It's Kostesich's first major tournament and his grand prize totals $100,000 (£63,000).
"I'd never been invited to any of the major tournaments before," he explained "but some people know me from watching me play in open tournaments and online ladder games.
"To get to here, I had to finish in the top 16 on what we call the Legend Ladder, which is like an open Hearthstone ladder. Then I got to go through to the qualifier in New York City and then onto the finals here. In all, it's been around an eight month journey and it's taken a lot of time out of your life. There have been a lot of nights where I haven't slept."
Kostesich works a day job, where he monitors the journey progress of trucks for a haulage company and gives them directions via radio. He says his boss lets him keep a second screen open, which he uses to practise Hearthstone.
"I'm gonna save the money and invest it," he says about his winnings. "I'd like to retire early, though."
I hang around Kostesich a while longer to see how other Blizzcon attendees react to him.
Sure enough, his victory has turned him into a minor celebrity – people want to interview him for their blogs, get pictures with him, shake his hand.
He's even accompanied by two public relations guys, both former pro-gamers. One of them, who asks not to be named and insists an article about Firebat will "get more hits," has also won a few grand on the circuit, but parked his career to focus on medical school.
These aren't stupid or strange people; they're certainly not - despite the image "pro gamer" might conjure - nerds. They recognise this as a job, and far from indulging in it merely for kicks, they sweat, strain and struggle in the hope of scoring a paycheck.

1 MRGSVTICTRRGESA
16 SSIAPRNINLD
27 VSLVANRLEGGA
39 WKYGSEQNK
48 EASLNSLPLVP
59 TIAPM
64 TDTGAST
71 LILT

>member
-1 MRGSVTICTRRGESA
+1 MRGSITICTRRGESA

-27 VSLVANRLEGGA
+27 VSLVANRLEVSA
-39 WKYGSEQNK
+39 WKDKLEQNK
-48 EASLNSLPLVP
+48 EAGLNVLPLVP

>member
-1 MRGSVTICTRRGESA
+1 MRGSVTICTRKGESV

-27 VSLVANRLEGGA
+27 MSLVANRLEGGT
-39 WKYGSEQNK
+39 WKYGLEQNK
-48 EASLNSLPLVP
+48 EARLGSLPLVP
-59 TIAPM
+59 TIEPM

Esports doesn't have to explain itself to me, but what I see in Kostesich and the other pro-gamers at Blizzcon, are smart people who have found a way to make big money and a modicum of fame. Pro-gaming isn't some pick up, put down counter cultural lifestyle – it's a profession.
Kostesich texts his parents to tell them he's won. They don't believe him – apparently they've never understood how a person can make money from playing a video game.
"You can get a college sponsorship now if you play League of Legends," Kostesich says. "Twitch streamers are making six figures a year just from playing online.
It's becoming a respectable career option. People want to watch this, and that means you're generating a product and people will advertise on it. In the end, you have to respect those numbers."
He goes back to his hotel room to finally get some rest. Later, the other winners arrive in the press room.
The Starcraft and Heroes of the Storm champions have both collected $100,000, while the victorious World of Warcraft team, a trio from the US, has pocketed $120,000 between them.
If people are doubting of esports, it's merely because they're new to the idea.
Eventually, like football, like cricket, like the rest of our the games that probably began with a bunch of people running around a field looking kind of silly, professional gaming will be accepted as a mainstream spectator event.